Interrupted Work and Stress
Feburary 22, 2021
Many of us are so used to dividing our attention when working and studying. We straddle between our project and responding to emails. We weave between studying and social media.
We have become so adept at handling interruptions that we believe it hardly affects our productivity. And there may be some truth to that believe.
A study conducted by Mark and colleagues showed that people can compensate for interruptions. We do so by working faster to achieve similar levels of productivity as those who were not interrupted.
Nevertheless, there is a catch. And a fairly big one at that: Interruptions create significantly greater levels of stress and frustration.
It is clear that not all interruptions can be avoided. But, there may be ways to reduce them. Peter Bregman in the Harvard Business Review wrote: “The best way to avoid interruptions is to turn them off.”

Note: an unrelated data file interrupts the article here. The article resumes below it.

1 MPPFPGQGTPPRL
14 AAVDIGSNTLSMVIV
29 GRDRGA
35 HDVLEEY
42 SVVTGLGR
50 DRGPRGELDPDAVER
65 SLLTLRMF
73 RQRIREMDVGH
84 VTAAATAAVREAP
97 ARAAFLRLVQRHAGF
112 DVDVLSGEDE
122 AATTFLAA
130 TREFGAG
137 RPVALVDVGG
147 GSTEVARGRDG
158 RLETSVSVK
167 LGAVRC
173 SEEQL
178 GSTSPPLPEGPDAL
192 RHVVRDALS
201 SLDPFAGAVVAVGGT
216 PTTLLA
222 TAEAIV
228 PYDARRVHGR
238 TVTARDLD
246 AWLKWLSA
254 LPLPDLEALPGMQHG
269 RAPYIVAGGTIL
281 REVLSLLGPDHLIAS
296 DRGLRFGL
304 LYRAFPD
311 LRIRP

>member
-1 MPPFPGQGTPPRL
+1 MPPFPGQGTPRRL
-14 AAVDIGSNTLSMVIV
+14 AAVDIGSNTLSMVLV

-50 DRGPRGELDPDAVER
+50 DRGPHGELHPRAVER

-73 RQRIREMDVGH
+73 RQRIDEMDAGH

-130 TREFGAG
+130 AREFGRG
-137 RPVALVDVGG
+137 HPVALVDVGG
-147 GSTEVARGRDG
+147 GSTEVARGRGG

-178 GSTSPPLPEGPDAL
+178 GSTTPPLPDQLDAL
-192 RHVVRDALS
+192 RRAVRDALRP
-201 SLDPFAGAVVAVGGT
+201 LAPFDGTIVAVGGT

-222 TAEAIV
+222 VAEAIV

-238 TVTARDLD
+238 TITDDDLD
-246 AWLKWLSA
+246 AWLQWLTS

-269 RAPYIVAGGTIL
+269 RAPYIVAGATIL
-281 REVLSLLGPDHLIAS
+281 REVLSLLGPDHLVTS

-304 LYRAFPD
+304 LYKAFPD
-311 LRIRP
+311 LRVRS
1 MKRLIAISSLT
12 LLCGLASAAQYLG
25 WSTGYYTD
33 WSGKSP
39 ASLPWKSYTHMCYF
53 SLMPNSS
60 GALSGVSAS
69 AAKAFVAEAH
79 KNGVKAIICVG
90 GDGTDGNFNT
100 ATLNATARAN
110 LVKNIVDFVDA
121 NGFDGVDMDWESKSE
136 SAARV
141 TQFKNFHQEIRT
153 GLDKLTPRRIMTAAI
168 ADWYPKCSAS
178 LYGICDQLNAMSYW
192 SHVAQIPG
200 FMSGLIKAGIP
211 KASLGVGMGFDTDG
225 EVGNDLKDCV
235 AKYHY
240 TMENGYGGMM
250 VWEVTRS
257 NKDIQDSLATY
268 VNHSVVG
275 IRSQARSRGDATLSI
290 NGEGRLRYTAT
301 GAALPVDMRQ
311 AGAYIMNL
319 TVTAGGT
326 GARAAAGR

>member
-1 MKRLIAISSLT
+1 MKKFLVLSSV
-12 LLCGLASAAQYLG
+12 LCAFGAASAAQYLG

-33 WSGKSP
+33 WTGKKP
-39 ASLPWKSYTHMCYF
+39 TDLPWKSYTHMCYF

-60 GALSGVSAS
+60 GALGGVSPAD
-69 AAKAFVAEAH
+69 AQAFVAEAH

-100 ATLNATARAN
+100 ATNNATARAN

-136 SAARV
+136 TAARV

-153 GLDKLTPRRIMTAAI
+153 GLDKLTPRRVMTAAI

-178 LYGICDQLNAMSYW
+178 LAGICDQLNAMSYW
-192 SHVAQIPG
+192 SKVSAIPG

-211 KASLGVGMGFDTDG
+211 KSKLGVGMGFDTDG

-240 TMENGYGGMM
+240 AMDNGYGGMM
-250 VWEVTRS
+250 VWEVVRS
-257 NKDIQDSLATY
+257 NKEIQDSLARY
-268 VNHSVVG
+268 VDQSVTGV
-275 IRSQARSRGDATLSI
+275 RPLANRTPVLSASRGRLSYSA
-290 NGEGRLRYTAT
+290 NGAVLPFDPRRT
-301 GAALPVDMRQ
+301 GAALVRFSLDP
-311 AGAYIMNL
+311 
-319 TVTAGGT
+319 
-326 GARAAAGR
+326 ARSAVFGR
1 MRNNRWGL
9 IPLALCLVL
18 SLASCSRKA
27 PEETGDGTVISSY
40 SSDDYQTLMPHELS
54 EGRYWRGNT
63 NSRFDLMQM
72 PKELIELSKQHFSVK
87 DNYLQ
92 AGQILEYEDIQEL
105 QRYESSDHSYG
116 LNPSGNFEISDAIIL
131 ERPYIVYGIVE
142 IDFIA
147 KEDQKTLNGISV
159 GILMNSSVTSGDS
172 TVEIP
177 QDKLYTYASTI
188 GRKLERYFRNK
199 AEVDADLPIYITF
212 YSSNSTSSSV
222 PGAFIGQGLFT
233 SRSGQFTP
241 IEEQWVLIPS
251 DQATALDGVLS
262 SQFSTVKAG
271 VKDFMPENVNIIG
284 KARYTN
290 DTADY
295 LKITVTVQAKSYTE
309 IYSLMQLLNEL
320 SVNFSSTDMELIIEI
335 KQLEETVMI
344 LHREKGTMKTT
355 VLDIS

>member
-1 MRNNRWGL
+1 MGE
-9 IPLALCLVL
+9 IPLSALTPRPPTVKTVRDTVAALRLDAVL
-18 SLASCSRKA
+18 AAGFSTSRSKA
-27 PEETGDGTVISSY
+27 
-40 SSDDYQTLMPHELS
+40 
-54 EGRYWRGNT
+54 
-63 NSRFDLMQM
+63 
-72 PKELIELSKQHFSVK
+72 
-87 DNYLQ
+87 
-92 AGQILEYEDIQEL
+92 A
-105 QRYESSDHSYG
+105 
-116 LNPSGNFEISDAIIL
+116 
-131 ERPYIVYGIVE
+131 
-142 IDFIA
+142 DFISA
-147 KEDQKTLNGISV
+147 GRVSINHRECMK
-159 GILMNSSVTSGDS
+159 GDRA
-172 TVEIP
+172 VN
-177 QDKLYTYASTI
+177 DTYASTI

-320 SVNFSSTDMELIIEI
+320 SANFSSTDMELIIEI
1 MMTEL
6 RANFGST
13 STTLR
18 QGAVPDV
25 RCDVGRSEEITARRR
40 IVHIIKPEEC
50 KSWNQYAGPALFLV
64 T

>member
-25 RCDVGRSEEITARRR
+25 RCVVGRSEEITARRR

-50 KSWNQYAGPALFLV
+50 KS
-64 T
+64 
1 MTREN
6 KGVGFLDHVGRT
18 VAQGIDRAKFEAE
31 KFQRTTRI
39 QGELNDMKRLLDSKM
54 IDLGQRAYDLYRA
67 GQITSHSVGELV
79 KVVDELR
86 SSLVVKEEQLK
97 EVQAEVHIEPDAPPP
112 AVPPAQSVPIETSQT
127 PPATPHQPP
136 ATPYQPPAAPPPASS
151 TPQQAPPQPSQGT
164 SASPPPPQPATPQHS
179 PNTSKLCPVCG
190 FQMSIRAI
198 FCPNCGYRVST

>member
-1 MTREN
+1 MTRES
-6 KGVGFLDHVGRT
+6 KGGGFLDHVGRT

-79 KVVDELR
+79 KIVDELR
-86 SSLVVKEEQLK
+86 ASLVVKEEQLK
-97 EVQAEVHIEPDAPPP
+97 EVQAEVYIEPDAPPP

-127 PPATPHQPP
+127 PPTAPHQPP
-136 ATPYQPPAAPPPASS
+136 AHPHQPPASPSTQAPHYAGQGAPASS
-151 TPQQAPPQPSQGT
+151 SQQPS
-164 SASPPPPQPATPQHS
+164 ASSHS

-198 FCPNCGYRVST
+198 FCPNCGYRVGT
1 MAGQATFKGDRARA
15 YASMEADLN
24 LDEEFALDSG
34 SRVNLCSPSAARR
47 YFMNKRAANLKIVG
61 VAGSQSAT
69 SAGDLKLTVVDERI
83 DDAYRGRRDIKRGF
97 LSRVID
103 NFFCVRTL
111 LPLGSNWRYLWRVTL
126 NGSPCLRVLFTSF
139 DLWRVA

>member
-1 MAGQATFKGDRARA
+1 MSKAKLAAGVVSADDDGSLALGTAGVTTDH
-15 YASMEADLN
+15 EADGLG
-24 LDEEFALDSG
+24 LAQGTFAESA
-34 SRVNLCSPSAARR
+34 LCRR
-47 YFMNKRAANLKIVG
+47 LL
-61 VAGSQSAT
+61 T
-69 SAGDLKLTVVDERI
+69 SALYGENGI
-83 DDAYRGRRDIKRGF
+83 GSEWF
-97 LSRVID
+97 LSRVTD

You may be able to find times where you know you can do uninterrupted work, like early in the mornings. Or, you can turn off your phone while working on an important task.
This semester, I encourage us to find ways to find uninterrupted times to focus on our work and studies. You might just find yourself enjoying these tasks more!
Dr. Louis Tay
Tay is an Associate Professor in the Department of Psychological Sciences. He has expertise in well-being, assessments, and data science. Be sure to check back each week for another wellness tip of the week!
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